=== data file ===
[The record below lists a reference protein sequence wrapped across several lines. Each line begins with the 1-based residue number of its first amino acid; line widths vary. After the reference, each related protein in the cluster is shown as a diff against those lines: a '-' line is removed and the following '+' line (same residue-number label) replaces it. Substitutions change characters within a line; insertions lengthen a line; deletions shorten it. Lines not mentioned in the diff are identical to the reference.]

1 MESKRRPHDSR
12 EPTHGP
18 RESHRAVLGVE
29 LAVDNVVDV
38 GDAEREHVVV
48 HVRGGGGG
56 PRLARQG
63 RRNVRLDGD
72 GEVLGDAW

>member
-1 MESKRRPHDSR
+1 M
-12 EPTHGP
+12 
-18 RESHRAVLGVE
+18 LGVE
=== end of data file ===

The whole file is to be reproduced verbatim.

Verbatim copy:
[The record below lists a reference protein sequence wrapped across several lines. Each line begins with the 1-based residue number of its first amino acid; line widths vary. After the reference, each related protein in the cluster is shown as a diff against those lines: a '-' line is removed and the following '+' line (same residue-number label) replaces it. Substitutions change characters within a line; insertions lengthen a line; deletions shorten it. Lines not mentioned in the diff are identical to the reference.]

1 MESKRRPHDSR
12 EPTHGP
18 RESHRAVLGVE
29 LAVDNVVDV
38 GDAEREHVVV
48 HVRGGGGG
56 PRLARQG
63 RRNVRLDGD
72 GEVLGDAW

>member
-1 MESKRRPHDSR
+1 M
-12 EPTHGP
+12 
-18 RESHRAVLGVE
+18 LGVE